Friday, March 1, 2013

How Severino Changed...and hint number two

When I was first starting out, an author friend of mine told me to know my characters before I started. “One time I made the mistake of not introducing myself to one of my characters before I began,” she said. “He took over and 350 pages later I realized I had to reclaim my story and the only way to do that was to kick him completely out of the book. That was a waste of time. I’ll never make that mistake again.”

So, when I began Tombs of Terror, I knew my characters…or at least I thought I did. Severino was, originally, a very minor character. In the first draft, I only needed Severino’s muscle to move Jonathon out of the tunnels. I gave him his assignment and he fulfilled it in two pages.

However, once Severino did that, I realized he was going to be hanging around the house until Jonathon left. That’s when I decided to use the Peruvian teenager to add tension to the story, so I gave him a rifle and made reference to his membership in The Shining Path terrorist group who was lurking just around the manuscript corner--forcing Jonathon to feel the need to escape from Severino.

I also had to explain why Severino's parents were not I killed off the dad and sent the mom to Lima to work and provide for the family (a very real scenario for too many Peruvian families).

Yet, I knew I had Severino originally 'help’ me in my plot so, despite his terrorist affiliation, he still had to be a good guy. That’s when part of Severino’s back story came to me…he was involved with The Shining Path but didn’t want anyone else involved in them. Though he appeared rough, he was really just trying to protect his sister and keep Jonathon away from the terrorists because he knew what they’d do to him.

At that point, all was good. I let Jonathon escape and figured he was never going to see Severino again. Carlos was going to help Jonathon get into the tunnels. But the quiet Peruvian teenager showed up again, letting me know that since he was a member of The Shining Path he was the only one who could get Jonathon away from terrorists…and he’d do it at the risk of his own life.

How can you turn down a sacrifice like that?

So, I let him. He got Jonathon away from the terrorists and handed the American over to Carlos; and the book moved on without Severino. But I realized that terrorists would not be kind if one of their own was caught helping a hostage escape. They are, afterall, terrorists--not pacifists.

That's when I had Carlos tell Jonathon about the risk Severino took to get him away from The Shining Path. Jonathon listened to the explanation and moved on through the tunnels with Carlos as his Inca guide.

But, by the end of the novel I wanted to make sure that Severino was fine so I had Severino give Jonathon the Inca coin and the letter. With that final addition to the manuscript, I packaged it up and sent it to the publisher.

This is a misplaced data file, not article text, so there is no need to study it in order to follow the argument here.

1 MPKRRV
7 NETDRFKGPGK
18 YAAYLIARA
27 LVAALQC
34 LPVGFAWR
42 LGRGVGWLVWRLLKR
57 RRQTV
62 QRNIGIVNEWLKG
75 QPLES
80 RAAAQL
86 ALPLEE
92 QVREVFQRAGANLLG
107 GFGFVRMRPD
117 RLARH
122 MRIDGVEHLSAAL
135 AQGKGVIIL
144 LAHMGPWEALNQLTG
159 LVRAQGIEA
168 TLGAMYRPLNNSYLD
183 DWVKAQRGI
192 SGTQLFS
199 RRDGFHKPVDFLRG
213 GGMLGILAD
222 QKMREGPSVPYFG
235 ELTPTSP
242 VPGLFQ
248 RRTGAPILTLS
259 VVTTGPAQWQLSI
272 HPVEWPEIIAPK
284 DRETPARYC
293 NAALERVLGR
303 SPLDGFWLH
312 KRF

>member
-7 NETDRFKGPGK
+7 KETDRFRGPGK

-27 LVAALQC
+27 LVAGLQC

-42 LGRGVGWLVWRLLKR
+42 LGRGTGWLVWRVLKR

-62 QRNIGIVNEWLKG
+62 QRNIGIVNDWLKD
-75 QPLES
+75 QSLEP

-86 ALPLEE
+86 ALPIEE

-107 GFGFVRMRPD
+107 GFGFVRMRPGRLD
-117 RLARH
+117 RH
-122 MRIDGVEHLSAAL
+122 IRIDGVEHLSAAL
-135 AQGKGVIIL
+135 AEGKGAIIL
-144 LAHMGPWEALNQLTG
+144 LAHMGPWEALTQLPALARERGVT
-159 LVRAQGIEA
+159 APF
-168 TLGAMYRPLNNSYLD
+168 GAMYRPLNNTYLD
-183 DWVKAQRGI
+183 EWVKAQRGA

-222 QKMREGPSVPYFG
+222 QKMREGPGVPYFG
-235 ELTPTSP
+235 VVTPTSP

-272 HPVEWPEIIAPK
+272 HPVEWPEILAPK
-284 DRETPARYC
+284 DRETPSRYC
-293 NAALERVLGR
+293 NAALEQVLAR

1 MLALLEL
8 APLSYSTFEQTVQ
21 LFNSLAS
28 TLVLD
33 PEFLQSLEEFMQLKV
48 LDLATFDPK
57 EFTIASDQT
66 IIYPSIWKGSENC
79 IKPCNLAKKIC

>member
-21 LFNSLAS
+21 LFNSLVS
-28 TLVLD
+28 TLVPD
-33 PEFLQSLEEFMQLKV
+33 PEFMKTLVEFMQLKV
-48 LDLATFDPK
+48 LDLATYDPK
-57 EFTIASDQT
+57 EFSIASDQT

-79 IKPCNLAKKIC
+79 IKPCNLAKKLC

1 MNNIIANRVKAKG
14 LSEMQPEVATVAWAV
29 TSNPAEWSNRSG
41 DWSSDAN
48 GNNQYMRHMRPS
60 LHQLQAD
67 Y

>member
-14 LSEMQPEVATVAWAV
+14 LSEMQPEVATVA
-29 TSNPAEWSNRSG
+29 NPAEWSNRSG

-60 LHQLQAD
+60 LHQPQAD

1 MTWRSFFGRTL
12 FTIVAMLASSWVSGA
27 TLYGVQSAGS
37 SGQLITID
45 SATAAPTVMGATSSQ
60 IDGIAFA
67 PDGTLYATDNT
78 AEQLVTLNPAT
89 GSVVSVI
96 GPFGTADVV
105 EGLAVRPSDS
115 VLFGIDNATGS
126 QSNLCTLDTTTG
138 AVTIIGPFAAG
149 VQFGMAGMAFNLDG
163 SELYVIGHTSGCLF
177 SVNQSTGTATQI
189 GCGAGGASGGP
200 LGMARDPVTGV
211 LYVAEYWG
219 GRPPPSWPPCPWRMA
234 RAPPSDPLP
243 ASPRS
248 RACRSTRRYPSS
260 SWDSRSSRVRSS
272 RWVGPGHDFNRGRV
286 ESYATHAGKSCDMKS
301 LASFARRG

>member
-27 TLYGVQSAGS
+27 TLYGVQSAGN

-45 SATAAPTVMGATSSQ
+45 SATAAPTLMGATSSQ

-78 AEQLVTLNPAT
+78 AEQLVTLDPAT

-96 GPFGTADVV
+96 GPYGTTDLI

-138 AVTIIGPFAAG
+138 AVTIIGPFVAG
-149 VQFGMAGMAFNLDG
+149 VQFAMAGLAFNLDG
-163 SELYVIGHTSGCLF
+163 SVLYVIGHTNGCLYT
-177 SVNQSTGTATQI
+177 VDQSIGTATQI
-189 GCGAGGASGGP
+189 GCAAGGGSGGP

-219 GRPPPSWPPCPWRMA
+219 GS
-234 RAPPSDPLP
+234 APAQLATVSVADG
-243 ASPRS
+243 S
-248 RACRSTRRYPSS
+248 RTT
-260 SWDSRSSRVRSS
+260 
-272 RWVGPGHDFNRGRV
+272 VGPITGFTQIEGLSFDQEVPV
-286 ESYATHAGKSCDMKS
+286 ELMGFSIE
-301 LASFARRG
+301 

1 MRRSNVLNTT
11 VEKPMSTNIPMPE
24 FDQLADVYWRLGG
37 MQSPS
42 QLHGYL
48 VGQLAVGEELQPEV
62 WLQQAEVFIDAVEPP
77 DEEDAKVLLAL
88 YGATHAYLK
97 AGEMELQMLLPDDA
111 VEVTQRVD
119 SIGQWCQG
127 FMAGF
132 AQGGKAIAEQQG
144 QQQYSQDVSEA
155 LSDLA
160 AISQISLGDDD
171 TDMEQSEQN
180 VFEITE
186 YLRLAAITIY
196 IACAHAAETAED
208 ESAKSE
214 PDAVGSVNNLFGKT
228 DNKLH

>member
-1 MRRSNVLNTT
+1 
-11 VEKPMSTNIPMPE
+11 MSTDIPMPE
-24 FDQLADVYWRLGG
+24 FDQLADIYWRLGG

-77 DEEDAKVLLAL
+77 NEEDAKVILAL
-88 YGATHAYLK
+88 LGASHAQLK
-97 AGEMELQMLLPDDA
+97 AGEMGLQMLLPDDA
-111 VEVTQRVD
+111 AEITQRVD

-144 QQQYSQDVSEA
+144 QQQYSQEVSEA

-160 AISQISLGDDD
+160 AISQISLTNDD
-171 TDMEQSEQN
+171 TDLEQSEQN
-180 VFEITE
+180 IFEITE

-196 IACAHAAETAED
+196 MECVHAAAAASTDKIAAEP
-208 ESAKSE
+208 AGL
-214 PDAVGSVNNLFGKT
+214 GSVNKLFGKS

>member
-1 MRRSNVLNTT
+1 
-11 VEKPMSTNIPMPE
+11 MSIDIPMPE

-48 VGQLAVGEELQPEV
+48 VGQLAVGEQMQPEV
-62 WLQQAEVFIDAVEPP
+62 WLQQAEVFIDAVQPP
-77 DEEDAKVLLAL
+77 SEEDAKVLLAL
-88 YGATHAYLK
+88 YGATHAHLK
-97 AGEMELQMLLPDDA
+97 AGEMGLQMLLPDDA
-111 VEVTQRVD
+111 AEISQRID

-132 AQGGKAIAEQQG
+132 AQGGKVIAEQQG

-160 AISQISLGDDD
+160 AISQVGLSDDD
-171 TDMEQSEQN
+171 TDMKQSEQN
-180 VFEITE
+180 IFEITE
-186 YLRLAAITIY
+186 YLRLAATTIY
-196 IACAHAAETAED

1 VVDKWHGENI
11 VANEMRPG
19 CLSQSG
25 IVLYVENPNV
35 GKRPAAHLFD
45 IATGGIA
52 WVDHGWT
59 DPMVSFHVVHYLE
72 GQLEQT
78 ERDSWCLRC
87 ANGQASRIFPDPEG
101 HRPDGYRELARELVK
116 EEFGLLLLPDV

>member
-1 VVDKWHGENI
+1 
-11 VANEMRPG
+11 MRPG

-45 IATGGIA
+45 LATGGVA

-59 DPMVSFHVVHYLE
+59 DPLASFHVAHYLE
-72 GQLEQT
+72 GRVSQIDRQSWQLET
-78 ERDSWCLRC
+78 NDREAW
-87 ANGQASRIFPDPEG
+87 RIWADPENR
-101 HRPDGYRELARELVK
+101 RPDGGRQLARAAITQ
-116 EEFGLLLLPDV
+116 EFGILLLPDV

The publisher liked the story and agreed to buy it. However, their beta readers had all commented so positively on Severino, they wanted to know if there was some way I could weave him into more of the story.

I knew I could because I had grown to like the Peruvian teenager myself. That’s when I went back and gave a 'good guy' a good reason for being part of The Shining Path…he was looking for the terrorist who killed his father. It was easy at that point to place Severino throughout the story and let readers take a peek into his mind and life.

When Life of Pi movie producer Kevin Buxbaum read the book and contacted me about turning it into a movie he said he liked Severino and Juan and wanted to see even more of both of them. So I brought Severino to the states to join Jonathon for new adventures in The Lost Curse.

Though I always knew strong, independent Tallie was going to make her debut in The Lost Curse so many readers had said they wanted to see Jonathon get with Delia that, from the get-go, Tallie was always assigned to be a sisterly friend to Jonathon. Do you remember the first time Tallie saw Severino? Without much of an introduction, she gave the surprised Peruvian a hug and I knew, from that very moment, she and Severino were going to click. It was easy to build their relationship from there.

Even when he was a very minor character originally sent in just to move an unconscious Jonathon out of the tunnels, Severino has always been very intelligent. His only hindrance, I knew, was his lack of formal education because of his poverty and harsh life in the mountains of Peru.

Because so many ‘unschooled’ Peruvians fluently speak Spanish and Quechua, as Severino grew and developed I wanted him to show that ability to pick up languages. Some people just can. Severino uses his language gift in The Lost Curse to increasingly communicate with Tallie. He also uses it in Cambodia, in Lair of the Serpent.

Additionally, Severino’s life in Tombs of Terror has clearly introduced him to rocks and geology and it has become one of his passions. He uses this knowledge to save Tallie’s life in the The Lost Curse and also to set up a powerful criminal in Lair of the Serpent.

That, by the way, is the second hint…Severino uses his knowledge of geology to set up a criminal in Lair of the Serpent. You will have to read to find out if it works.

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